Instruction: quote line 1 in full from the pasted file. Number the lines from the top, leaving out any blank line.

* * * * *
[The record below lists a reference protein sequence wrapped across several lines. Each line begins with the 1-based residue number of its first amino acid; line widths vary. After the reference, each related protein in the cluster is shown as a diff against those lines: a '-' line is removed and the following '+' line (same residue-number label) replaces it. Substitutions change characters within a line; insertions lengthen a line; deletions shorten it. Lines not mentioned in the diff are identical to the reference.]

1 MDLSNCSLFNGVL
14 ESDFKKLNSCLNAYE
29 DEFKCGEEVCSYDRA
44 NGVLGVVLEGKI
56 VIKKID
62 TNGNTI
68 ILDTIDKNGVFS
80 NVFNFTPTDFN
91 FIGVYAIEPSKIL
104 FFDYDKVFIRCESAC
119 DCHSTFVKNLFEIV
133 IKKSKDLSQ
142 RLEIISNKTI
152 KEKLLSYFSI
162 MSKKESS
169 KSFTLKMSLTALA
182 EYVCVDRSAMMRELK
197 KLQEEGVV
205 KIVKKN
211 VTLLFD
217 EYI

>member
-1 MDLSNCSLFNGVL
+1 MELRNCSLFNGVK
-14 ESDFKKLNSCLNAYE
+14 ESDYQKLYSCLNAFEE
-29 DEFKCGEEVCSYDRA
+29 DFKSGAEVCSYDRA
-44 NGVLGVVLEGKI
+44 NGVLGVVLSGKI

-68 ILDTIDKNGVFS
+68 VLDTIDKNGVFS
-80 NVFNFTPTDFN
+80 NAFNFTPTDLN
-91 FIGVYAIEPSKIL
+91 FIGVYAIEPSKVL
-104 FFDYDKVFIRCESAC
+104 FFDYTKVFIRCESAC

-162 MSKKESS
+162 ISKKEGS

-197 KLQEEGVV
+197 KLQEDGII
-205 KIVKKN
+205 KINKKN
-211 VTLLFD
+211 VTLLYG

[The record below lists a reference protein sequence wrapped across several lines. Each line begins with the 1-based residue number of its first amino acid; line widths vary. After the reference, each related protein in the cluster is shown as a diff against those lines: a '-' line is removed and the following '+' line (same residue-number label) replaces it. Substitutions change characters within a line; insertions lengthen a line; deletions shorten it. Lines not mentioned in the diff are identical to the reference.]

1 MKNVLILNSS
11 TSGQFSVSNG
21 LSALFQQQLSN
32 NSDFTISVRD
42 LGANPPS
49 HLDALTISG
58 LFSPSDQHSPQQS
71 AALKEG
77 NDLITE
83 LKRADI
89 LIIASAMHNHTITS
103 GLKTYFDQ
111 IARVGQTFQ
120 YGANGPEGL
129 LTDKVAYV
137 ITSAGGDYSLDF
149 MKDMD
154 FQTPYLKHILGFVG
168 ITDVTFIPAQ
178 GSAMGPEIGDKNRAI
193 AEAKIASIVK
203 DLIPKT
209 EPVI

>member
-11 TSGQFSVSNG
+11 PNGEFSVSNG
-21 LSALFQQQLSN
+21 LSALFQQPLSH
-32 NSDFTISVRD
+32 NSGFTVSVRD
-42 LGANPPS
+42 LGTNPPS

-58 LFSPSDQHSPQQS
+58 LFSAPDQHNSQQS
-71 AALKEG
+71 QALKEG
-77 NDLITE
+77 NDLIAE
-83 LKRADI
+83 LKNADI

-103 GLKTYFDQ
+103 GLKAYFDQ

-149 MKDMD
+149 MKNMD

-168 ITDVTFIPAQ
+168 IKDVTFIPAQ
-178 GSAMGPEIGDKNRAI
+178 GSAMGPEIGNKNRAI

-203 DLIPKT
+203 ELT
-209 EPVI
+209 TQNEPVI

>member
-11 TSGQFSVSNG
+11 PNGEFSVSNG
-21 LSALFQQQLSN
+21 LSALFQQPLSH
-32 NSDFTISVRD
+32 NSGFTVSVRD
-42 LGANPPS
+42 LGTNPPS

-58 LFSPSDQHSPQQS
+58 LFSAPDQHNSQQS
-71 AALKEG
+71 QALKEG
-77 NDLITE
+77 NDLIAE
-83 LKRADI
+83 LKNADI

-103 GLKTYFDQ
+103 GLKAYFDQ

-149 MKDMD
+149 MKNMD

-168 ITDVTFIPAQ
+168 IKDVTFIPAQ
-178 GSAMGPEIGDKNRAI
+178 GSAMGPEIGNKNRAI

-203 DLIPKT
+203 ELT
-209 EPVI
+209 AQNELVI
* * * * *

[The record below lists a reference protein sequence wrapped across several lines. Each line begins with the 1-based residue number of its first amino acid; line widths vary. After the reference, each related protein in the cluster is shown as a diff against those lines: a '-' line is removed and the following '+' line (same residue-number label) replaces it. Substitutions change characters within a line; insertions lengthen a line; deletions shorten it. Lines not mentioned in the diff are identical to the reference.]